this one will probably be the first episode of the power of nightmare, but the person bringing the videos gets to decide.

reading for 5.27

the reading is selections from baedan 2. here are the questions…

Rituals: Are rituals at risk of becoming institutions? How do rituals and institutions differ?

Masks: Against the Gendered Nighmare’s breakdown of some of the key ideas in Freddy Perlman’s Against His-tory, Against Leviathan! it refers to adorning masks as the internalization of civilization. Later in the reading is a section titled “The Black Mask” which references the black mask as “the most visible symbol of the anarchist” and also as the anarchist novices “initiation.” How are the two masks (in various meanings) different and similar? Is there a tension between them?

Ideology: Against the Gendered Nightmare references the strains of thought and ideologies they are trying to break from: Eco-Feminism, Marxist Feminism and Queer Anarchism. They claim these ideologies are based in identity politics, representation, gender essentialism, reformism and reproductive futurity. How do we know when see/hear/read these ideologies? What are effective ways of shutting them down when they try to force their answers with such certainty?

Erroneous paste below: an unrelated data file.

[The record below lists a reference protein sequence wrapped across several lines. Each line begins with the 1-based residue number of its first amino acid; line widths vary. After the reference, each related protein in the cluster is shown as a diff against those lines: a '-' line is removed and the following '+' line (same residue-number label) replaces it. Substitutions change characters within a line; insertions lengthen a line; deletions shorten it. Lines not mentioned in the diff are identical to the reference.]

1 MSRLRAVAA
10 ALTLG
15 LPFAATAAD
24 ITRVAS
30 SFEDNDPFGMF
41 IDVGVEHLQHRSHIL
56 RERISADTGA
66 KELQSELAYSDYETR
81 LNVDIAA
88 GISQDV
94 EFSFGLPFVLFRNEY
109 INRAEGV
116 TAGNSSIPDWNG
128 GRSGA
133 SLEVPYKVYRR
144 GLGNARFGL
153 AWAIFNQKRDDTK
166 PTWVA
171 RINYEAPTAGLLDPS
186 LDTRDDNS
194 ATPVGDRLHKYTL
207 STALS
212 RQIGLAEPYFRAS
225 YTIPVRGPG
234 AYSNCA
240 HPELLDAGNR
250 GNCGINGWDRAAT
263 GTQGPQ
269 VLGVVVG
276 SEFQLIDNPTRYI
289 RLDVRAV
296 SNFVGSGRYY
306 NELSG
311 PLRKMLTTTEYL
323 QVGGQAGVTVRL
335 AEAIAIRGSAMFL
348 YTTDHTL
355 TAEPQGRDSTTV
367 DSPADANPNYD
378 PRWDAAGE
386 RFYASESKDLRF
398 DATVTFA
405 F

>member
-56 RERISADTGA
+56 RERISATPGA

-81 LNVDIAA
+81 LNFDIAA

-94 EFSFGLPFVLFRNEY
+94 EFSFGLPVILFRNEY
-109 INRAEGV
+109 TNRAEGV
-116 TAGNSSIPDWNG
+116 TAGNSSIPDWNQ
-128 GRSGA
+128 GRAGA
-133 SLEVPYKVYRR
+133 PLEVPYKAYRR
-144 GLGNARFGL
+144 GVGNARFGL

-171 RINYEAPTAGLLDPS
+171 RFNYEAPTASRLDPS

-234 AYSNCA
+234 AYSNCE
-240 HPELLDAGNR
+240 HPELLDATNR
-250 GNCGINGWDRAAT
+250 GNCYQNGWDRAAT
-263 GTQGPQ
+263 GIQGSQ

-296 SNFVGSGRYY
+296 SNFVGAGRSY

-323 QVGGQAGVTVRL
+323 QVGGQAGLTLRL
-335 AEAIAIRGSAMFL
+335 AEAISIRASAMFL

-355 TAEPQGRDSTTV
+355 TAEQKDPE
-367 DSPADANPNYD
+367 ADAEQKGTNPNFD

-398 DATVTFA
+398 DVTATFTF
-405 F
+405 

Anthropology: Against the Gendered Nightmare also links Anthropology, Science and certainty together as the primary way that anarchist primitivists articulate and justify the need to destroy civilization. Baedan 2’s desire is to abandon that project (claiming they have no need to prove what was before to know this world should burn) and instead desire the great unknown, the magical world of mystery about what was before civilization or could be after. If we abandon anthropology, science, and certainty, what kinds of conversations does this lead to and how are they different from those we are having now? As anarchists, if we abandon a certainty about how to live what does figuring out how to live look like?

reading for 5.20

the reading is kristian williams’ politics of denunciation

(see below for questions. a short dramatic video will be shown on tuesday night, if everyone hasn’t seen it already.)

A year ago, on February 28, 2013, at an event titled “Patriarchy and the Movement,” I watched as a friend of mine attempted to pose several questions based on her experience trying to address domestic violence and other abuse in the context of radical organizing.

“Why have the forms of accountability processes that we’ve seen in radical subcultures so regularly failed?” she asked. “Is there a tension between supporting a survivor’s healing and holding perpetrators accountable?”